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Emily LakdawallaJuly 7, 2015

More than 2000 Rosetta NavCam images for your enjoyment

Last week, the European Space Agency released the first set of images from Rosetta's navigational camera, or NavCam, from the phase of the mission that followed the Philae landing. That makes more than 3500 NavCam images that have been released from the comet phase of the mission. I haven't seen many people playing with the data from these image releases; I hope that people will take a break from refreshing the New Horizons image website to go check out the Rosetta NavCam data, because there's a lot of it, and every comet image contains wonders.

I posted about the NavCam releases covering the approach to the comet back in April. Since then, they have also released images taken during its close mapping phase in October and the Philae landing in November. The latest release includes data taken while Rosetta was using its OSIRIS camera to search for the missing lander in December. As just one example of the kinds of images you can make from these data, here is an unusual view of the comet as a thin crescent taken while Rosetta was on its "night excursion" around the comet back in September.

NavCam view of comet Churyumov-Gerasimenko on September 27, 2014: night excursion

ESA / Rosetta / NavCam / Emily Lakdawalla

NavCam view of comet Churyumov-Gerasimenko on September 27, 2014: night excursion
Rosetta took the images for this mosaic of comet 67P while on a "nightside excursion," an orbit that allowed it to view the comet from very high phase. The spacecraft was about 23.6 kilometers from the comet's center at the time.

The release of the NavCam data does serve as a reminder that there has not yet been any public release of data from any of Rosetta's science instruments since arrival at the comet. The first science data release was supposed to happen six months following the landing, in late May, and it did not. I'm not at all surprised by this, but I would love to know when the science teams do plan on sharing their data. We'll just have to wait and see.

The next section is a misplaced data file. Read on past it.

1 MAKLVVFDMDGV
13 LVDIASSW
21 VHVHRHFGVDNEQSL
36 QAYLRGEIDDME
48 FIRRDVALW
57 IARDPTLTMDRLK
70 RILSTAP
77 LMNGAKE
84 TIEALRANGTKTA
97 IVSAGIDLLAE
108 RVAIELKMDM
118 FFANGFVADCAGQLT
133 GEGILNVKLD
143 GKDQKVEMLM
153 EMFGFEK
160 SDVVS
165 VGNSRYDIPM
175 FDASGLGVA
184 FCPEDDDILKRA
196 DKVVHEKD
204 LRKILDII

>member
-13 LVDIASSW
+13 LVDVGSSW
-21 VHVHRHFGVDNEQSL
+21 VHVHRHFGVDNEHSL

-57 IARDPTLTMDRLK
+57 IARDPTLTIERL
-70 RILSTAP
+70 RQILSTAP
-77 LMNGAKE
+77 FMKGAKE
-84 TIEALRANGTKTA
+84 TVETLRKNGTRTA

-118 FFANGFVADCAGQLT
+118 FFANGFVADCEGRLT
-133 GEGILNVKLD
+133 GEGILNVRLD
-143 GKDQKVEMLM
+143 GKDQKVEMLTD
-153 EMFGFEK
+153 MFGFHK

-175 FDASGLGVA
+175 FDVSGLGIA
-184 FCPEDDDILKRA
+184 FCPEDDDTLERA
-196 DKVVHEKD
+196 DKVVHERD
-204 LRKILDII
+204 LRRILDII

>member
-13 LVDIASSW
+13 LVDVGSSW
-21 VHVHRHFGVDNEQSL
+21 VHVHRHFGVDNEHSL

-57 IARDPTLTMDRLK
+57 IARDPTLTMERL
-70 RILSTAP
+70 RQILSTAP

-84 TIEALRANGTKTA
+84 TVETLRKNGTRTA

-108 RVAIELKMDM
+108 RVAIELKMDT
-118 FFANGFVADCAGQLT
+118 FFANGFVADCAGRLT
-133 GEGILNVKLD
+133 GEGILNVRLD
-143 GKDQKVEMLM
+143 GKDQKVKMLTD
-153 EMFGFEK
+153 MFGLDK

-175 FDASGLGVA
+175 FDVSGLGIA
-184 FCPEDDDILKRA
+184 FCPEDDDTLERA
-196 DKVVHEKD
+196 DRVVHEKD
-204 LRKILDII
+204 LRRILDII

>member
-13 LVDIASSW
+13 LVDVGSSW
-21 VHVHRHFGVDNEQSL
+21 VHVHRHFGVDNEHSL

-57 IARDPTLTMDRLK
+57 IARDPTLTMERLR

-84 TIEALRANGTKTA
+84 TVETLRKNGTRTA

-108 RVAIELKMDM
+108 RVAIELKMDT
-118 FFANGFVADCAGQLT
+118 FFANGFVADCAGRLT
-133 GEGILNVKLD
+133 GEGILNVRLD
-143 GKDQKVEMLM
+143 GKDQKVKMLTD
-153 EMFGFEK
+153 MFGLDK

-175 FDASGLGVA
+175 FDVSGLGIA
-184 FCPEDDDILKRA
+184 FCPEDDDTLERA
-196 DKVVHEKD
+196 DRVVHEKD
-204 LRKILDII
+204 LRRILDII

Thank goodness for NavCam; it provides a treasure trove of images. Here are visual summaries of all the images that have been released since my last post on the archived NavCam data. The data releases are divided into planning periods. First, the images from Medium Term Plan 8, or September 23 to October 24, 2014. A timeline for this phase, from this Rosetta blog entry:

Rosetta Navcam data: MTP 008

ESA / Rosetta / NavCam

Rosetta Navcam data: MTP 008
Thumbnails of all 809 Rosetta NavCam images taken during "Medium Term Plan 8", between September 23 and October 24, 2014, as the spacecraft circled the comet. During this period Rosetta performed its "night excursion", followed by close mapping observations from distances of 20 and then 10 kilometers. Download the full-resolution data at the Rosetta image browser.

Next, the images from Medium Term Plan 9, or October 24 to November 21, 2014. Lander delivery happened on November 12. It's fun to scan this set of images; it's not hard to recognize when the lander delivery and flyby happened! A timeline for this phase, from this Rosetta blog entry:

Rosetta Navcam data: MTP 009

ESA / Rosetta / NavCam

Rosetta Navcam data: MTP 009
Thumbnails of all 967 Rosetta NavCam images taken during "Medium Term Plan 9", between October 24 and November 21, 2014, as the spacecraft performed maneuvers necessary to deliver Philae to the surface on November 12 and then listen for the lander's signal; ranges to the comet varied from 45 and 10 kilometers. Download the full-resolution data at the Rosetta image browser.

Finally, the images from Medium Term Plan 10, or November 22 to December 19, 2014. A timeline for this phase, from this Rosetta blog entry:

Rosetta Navcam data: MTP 010

ESA / Rosetta / NavCam

Rosetta Navcam data: MTP 010
Thumbnails of all 541 Rosetta NavCam images taken during "Medium Term Plan 10", between November 22 and December 19, 2014, as the spacecraft circled the comet at ranges between 20 and 30 kilometers, using the OSIRIS camera to search for the Philae lander. Download the full-resolution data at the Rosetta image browser.

After this phase, Rosetta went on to perform two close flybys of the comet, which will make for really exciting images. I'm pasting in the upcoming timeline for those events here, in preparation for the next Rosetta Navcam image release, developed from three ESA blog entries: "Rosetta in 2015", "Close flyby navigation issues," and "New Trajectories for Rosetta."

I'm not sure when the next release will be, but it's going to be awesome!

Read more: Rosetta and Philae, pretty pictures, comets, comet Churyumov-Gerasimenko

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Emily Lakdawalla

Senior Editor and Planetary Evangelist for The Planetary Society
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